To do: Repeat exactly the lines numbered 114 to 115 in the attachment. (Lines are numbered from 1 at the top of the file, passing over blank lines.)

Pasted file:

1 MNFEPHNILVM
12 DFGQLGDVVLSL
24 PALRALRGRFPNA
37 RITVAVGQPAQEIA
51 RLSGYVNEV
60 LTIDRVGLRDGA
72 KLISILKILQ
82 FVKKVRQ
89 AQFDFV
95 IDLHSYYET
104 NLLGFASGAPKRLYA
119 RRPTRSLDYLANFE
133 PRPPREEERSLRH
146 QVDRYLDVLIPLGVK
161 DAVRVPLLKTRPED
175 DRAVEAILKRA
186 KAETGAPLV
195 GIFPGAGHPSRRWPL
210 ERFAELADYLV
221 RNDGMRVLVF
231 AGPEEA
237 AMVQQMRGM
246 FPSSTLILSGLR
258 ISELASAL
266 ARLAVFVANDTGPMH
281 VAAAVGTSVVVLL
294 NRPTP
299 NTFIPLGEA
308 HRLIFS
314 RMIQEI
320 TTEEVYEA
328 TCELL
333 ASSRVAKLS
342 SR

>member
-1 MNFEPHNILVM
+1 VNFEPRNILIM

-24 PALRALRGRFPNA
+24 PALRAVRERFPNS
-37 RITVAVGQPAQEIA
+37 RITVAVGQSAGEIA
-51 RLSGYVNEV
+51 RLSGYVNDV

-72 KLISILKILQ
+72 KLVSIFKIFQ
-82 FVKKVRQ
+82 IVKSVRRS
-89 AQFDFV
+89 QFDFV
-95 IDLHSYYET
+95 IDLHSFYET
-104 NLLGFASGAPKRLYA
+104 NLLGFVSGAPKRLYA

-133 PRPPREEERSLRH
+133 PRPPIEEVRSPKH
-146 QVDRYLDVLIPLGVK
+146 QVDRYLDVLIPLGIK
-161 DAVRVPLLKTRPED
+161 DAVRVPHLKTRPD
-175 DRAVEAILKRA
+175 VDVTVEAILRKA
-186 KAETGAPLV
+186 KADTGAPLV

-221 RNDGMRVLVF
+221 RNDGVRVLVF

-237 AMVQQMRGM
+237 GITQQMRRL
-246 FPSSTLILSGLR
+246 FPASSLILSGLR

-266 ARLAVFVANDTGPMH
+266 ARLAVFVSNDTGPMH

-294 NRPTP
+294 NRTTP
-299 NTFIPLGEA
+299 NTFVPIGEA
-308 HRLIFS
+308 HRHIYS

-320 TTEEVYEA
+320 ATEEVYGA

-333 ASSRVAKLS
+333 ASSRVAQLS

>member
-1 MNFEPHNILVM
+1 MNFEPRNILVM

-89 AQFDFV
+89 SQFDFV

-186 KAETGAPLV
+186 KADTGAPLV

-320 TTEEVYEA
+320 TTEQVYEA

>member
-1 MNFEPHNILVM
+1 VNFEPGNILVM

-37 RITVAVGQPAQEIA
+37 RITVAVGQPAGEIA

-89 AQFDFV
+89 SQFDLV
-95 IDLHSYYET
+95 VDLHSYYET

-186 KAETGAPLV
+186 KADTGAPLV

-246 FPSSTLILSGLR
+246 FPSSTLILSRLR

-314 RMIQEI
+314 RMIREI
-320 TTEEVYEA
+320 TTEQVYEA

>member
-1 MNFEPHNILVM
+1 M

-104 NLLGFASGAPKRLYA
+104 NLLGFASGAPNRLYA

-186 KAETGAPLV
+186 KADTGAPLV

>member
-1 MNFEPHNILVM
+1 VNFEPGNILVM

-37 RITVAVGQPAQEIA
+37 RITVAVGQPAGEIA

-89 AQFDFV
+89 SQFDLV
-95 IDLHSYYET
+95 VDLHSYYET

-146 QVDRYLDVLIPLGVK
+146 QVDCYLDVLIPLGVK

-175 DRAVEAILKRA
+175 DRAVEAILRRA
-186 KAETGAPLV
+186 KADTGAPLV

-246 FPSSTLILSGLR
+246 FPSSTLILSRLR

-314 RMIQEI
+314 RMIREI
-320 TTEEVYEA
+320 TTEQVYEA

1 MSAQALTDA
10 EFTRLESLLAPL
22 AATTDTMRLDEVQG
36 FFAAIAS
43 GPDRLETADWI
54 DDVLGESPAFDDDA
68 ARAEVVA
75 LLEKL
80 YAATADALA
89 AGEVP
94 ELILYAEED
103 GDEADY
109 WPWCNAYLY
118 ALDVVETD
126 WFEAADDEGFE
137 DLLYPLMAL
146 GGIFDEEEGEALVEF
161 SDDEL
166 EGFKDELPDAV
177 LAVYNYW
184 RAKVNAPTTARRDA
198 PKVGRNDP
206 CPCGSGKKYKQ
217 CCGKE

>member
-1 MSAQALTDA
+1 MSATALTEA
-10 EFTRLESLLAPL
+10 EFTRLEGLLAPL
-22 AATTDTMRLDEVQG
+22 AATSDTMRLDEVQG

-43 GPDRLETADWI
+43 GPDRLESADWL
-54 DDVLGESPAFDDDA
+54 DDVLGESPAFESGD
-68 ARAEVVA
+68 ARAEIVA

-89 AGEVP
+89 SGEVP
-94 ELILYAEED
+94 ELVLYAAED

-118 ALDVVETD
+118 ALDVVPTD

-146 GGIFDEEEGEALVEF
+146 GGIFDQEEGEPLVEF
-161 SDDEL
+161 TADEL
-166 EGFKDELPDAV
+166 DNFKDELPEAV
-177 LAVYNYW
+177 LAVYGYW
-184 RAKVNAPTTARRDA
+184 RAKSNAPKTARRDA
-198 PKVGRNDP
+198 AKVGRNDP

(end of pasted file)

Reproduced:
+186 KADTGAPLV

>member